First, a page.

Dish Network: 'Outlaws,' Mending Fences, And Real-Time Data For Advertisers

Is Dish Network making a peace offering to marketers, possibly leading to  a more valuable real-time ad buying service?

The AutoHop feature in Dish's  Hopper set-top box -- which lets viewers fast- forward through commercials --  has drawn the ire of many TV marketing and media executives since it was introduced last year.

Now the satellite programming service is looking to build a tracking service to allow its viewers  -- and perhaps advertisers -- to see what other Dish users are watching, according to Bloomberg News. That could lead to real-time buying --  which has caught the fancy of the digital online world with video ad networks, demand-side platforms and others.

Dish hasn't wavered from its position on AutoHop, but Warren Schlichting, its senior VP of media sales and analytics, said he hoped the tracking initiative also could improve the company's relationship with advertisers.

Early in 2012, media executives had groused that the new AutoHop feature was not in their best interest. For example, John Muszynski, chief investment officer of Starcom Media Group Exchange, told MediaDailyNews he had major problems going ahead with advertising-related projects for Dish.

Will this change? Business conflicts can always be resolved, with money and other arrangements adjusted and offered as recompense.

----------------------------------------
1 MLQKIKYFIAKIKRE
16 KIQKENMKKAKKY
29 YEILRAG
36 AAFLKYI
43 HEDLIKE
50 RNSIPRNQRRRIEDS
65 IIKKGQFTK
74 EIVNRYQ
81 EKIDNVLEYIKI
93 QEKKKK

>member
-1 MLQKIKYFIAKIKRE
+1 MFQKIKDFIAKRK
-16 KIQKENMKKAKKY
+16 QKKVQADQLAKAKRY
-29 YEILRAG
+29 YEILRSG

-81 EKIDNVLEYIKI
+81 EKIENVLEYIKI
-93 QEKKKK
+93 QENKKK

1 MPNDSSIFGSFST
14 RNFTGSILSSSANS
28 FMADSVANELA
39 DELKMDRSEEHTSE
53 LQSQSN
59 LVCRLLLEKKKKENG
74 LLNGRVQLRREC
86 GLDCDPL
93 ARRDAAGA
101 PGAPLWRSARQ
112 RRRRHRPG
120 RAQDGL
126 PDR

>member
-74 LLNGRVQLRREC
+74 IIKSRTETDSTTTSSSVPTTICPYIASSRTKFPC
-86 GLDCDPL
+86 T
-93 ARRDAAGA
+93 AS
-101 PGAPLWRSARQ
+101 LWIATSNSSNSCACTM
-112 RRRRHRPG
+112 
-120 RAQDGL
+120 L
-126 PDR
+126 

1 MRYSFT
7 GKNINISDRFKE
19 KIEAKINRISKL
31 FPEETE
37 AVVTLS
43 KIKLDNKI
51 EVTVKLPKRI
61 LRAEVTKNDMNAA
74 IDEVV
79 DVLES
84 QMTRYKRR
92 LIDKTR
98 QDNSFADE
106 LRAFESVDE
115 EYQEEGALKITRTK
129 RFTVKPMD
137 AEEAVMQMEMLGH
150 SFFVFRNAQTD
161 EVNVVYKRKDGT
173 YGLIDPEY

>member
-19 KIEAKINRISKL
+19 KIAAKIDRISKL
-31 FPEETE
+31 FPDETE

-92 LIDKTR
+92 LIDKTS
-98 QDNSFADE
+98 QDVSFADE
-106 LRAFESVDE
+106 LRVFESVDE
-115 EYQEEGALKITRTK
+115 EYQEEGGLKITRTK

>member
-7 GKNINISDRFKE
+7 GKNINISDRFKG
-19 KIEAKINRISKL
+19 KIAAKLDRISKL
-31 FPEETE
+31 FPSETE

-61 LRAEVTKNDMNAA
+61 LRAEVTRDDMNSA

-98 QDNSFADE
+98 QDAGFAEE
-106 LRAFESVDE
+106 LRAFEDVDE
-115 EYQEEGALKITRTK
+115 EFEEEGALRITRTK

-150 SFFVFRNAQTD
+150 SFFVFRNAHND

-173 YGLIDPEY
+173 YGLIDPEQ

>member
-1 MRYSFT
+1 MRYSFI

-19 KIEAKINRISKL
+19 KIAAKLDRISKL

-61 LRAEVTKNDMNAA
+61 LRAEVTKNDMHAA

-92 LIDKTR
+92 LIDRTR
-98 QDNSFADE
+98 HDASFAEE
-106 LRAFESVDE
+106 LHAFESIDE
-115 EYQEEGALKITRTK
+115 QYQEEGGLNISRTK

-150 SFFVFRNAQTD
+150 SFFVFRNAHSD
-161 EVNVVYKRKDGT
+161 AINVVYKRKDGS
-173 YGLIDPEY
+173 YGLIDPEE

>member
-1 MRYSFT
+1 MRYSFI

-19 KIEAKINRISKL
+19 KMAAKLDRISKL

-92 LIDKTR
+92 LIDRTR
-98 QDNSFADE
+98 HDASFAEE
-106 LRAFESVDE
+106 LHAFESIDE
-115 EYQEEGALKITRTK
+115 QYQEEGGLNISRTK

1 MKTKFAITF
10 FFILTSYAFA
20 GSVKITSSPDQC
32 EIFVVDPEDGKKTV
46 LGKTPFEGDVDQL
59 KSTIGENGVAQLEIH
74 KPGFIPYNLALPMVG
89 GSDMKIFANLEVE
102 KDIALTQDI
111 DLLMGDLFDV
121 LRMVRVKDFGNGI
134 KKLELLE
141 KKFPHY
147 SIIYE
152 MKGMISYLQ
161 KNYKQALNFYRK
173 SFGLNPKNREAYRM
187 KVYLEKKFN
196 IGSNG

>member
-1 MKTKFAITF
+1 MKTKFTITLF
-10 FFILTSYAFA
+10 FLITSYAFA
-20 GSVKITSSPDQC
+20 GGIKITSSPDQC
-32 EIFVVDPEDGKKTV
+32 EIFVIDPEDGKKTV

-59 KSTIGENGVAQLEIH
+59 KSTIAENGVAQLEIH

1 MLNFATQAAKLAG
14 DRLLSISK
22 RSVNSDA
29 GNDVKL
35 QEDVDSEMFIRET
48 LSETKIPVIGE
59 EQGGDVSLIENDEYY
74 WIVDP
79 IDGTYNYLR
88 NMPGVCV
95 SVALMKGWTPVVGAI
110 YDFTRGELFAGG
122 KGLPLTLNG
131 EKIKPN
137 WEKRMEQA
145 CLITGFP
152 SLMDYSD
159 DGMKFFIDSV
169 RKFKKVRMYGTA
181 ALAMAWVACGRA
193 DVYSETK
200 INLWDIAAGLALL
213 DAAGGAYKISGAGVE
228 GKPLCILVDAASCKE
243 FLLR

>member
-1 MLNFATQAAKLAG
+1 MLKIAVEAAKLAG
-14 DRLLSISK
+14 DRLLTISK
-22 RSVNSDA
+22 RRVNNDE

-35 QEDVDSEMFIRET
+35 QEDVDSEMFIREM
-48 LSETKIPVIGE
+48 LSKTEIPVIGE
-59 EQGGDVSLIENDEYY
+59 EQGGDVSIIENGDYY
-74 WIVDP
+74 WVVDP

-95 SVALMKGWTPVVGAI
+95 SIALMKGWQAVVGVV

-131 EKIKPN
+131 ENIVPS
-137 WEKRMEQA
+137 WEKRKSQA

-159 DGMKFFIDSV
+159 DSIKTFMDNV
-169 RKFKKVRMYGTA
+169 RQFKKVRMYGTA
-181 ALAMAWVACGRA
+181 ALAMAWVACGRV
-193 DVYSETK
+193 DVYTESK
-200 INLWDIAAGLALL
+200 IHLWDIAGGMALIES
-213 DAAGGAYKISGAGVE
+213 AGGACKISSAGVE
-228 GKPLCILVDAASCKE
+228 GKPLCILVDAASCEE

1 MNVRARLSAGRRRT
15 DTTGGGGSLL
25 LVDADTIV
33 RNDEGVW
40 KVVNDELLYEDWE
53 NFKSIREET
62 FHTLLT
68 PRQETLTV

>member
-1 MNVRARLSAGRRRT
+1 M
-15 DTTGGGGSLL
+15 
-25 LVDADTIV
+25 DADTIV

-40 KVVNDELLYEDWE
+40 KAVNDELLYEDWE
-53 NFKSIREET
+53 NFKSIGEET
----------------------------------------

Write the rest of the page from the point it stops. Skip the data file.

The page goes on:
Joe Clayton, chief executive officer of Dish Network, said  networks shouldn't complain about commercial fast-forwarding -- because, well, everyone is doing it. He joked at CES that the activity is being portrayed as "illegal, but if that is the case, we are all ‘outlaws.’”

Joking aside, if  Dish Network agreements with broadcast  and cable networks explicitly say that a  distributor can't provide customers with a "one commercial-cancellation-button-of-a-complete-primetime-schedule," that would seem to be an issue.

It has been no secret that program providers -- cable, satellite or telco -- have long been providing fast-forward buttons on remotes that can naturally be used on both program content and  commercials. So you can see where Dish might be coming from.

What's the lure now? Maybe it's to  mend fences with more TV digital  data --  especially valuable set-top-box data, perhaps in real time. There's a trove of valuable information that TV advertisers and media agencies still clamor for from Dish and others. And Dish has some 14 million TV customers, one of the biggest owners of that set-top  data.

What does this mean to advertisers -- the financial supporters of the current TV model? Many TV interests have leverage. Nobody wants a Wild West business environment. But everyone has a posse.


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